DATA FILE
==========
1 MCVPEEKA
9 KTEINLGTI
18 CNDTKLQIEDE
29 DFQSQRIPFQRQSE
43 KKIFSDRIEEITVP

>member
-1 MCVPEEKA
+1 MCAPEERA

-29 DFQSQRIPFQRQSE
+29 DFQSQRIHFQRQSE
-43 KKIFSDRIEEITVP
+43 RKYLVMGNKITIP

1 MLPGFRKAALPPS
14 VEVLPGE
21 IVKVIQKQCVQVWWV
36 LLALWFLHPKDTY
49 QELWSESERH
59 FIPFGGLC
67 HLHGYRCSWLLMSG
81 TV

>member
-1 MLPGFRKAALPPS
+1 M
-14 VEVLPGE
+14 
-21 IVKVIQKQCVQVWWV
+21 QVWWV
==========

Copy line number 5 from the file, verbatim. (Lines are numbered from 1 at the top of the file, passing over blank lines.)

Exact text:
43 KKIFSDRIEEITVP